The Difference Between Blanco, Reposado and Añejo Tequila Explained
There are three major classifications of 100% agave tequila: Blanco, Reposado, and Añejo. The flavors of each of these tequila types are largely affected by how they are distilled and how long they are aged in oak barrels.
Each flavor is uniquely suited for a different type of drinking, from mixing and making cocktails, to savoring and enjoying on their own. To revel in the full flavor and enjoyment of each tequila, we have put together a list on the differences between blanco, reposado and añejo tequila and how to best savor each drinking experience.
How is Tequila Classified?
To be classified as tequila, the spirit must be distilled in the controlled appellation of Tequila, basically the state of Jalisco .The time that the tequila spends aging in barrel is what determines whether it will be a blanco, which is unaged, a reposado, which is aged up to a year, or an añejo, which has been aged from 1-2years. As the tequila sits in the oak barrel, it picks up flavor and color from the tannins in the barrel, giving it a beautiful golden hue plus caramel and vanilla the longer it ages. At PaQuí, we employ American whisky barrels to age our Reposado and Añejo but unlike other makers, we only lightly age them so the sweet agave fruit character is palpable. We believe the uniqueness of tequila is about agave character, so we are unwilling to age to the point where the agave fruit is overwhelmed by the oak.
Blanco Tequila: No Aging and Made For Mixing
Blanco, or Silver, is tequila in its purest form. Sometimes called the essence of tequila by distillers, they are clear in color and ar usually bottled directly following the last distillation. There is no oak aging and the flavor you drink comes from the agave, though the fermentation and distillation techniques have profound effects on the taste profile. PaQui Silvera was made to be enjoyed neat and slowly sipped. From the enticing floral and grassy aromas, to the first note of sweet agave fruit on the tongue, followed by vanilla, pepper and mineral notes. But it's agave forward taste profile shines through in cocktails like margaritas and palomas.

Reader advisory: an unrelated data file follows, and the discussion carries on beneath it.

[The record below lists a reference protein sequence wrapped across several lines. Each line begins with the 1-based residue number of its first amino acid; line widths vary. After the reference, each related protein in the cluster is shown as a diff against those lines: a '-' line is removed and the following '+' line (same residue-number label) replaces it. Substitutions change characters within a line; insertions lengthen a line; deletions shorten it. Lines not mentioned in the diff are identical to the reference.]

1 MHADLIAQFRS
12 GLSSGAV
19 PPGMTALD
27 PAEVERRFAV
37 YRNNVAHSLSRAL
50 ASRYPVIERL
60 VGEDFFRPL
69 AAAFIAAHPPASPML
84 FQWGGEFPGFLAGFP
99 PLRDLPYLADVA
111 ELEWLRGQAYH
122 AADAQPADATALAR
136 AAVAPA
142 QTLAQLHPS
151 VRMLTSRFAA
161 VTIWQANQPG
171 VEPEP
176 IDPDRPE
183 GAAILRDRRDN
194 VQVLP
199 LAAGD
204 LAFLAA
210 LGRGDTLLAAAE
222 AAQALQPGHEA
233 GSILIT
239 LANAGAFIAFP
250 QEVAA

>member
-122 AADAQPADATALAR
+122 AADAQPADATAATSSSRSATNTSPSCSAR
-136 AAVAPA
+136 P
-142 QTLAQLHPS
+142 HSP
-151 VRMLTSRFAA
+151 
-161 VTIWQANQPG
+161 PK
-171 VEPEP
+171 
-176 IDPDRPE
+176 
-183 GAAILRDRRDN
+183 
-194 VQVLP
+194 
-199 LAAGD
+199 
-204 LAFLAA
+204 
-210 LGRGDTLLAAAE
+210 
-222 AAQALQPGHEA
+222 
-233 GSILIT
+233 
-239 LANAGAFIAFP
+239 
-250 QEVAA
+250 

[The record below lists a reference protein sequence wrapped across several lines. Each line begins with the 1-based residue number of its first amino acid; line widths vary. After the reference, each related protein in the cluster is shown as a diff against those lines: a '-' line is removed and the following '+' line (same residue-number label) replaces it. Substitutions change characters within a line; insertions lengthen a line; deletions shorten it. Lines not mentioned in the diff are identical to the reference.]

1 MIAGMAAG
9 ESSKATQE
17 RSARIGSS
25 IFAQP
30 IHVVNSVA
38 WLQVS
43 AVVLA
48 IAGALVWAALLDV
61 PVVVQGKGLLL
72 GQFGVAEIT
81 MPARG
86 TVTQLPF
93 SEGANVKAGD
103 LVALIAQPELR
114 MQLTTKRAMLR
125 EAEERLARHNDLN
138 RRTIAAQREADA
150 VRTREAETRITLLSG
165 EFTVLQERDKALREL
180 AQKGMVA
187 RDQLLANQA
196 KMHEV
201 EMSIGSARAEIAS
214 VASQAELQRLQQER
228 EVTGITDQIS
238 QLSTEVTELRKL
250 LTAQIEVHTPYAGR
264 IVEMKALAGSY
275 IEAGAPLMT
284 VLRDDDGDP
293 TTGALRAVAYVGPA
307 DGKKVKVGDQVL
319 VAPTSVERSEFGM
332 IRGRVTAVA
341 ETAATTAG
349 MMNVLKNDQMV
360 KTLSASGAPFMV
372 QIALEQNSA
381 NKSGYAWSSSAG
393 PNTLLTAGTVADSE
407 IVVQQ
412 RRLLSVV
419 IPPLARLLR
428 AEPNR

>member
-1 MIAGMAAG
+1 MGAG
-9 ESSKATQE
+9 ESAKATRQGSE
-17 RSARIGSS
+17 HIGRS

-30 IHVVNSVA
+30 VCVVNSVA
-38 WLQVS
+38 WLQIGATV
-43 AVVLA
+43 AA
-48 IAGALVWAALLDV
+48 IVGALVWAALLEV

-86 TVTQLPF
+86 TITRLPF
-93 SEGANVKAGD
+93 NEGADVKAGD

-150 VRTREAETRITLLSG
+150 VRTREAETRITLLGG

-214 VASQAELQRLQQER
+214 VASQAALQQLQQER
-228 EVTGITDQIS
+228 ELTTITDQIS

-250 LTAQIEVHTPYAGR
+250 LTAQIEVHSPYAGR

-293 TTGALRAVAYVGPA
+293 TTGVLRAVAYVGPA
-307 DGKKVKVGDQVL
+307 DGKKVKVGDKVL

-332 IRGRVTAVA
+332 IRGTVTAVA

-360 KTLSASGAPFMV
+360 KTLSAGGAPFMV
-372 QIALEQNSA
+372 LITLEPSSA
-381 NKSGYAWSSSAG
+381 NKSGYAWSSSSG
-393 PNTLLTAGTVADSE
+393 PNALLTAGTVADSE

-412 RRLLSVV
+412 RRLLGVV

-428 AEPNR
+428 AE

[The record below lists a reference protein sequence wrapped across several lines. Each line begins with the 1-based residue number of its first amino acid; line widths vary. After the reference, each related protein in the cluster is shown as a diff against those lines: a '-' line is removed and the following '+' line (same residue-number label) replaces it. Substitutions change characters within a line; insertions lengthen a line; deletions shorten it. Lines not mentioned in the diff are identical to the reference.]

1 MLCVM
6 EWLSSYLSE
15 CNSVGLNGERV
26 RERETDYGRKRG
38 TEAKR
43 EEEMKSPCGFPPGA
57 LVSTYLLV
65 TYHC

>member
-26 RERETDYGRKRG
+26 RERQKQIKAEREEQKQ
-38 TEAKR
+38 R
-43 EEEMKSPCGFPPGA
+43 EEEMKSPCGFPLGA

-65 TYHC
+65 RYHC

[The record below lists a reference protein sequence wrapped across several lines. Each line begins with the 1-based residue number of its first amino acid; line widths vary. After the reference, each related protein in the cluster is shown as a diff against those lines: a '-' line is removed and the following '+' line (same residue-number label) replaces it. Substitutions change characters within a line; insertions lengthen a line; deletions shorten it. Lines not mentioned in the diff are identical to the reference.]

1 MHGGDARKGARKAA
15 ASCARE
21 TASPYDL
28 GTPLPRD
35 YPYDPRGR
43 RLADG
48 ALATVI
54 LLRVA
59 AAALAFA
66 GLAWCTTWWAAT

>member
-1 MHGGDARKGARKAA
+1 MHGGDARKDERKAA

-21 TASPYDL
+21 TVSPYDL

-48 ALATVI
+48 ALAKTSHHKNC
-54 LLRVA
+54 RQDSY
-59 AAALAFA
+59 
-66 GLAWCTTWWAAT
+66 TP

Reposado Tequila: Light Aging to Balance Flavors
Reposado sees a little bit of aging in oak barrels, generally from a few months to a year which gives it a beautiful subtle golden color. This slight aging process helps to temper the strong agave flavor without masking it. On top of the agave flavor, you will notice a subtle balance of fruits, florals, and spices. Light hints of vanilla, jasmine and citrus help to round and smooth the flavor, making this spirit perfect for heavier or more complex tequila mixed drinks like a tequila old fashioned, Mexican mule and smokier margaritas with a kick.
Añejo Tequila: Aged to Perfection for Complex Flavors
Añejo tequila is known as the premium sipping tequila. Aged in oak barrels the longest, generally from one to three years, it is known for its deep golden hue. Añejo showcases not only the flavor of agave, but takes the flavor profile to a whole new level. Silky and rich with vanilla, caramel, butterscotch and custard flavors, it also adds little floral notes and lingering oak that create a mellow and soothing tequila meant to be sipped neat from a properly shaped tequila glass. Añejo also functions very well as a whiskey substitute in cocktails.
Find Your Tequila Flavor Profile
Understanding the nuances of each of these Mexican spirits is what will elevate your tequila tasting experience to the next level. Whether you want the purest expression of agave’s natural aromas in a blanco, a more complex tequila that balances out the agave with other warm flavors in a reposado, or a premium tequila with a rich, distinctive flavor profile in an añejo - head on over to PaQui and find a store near you.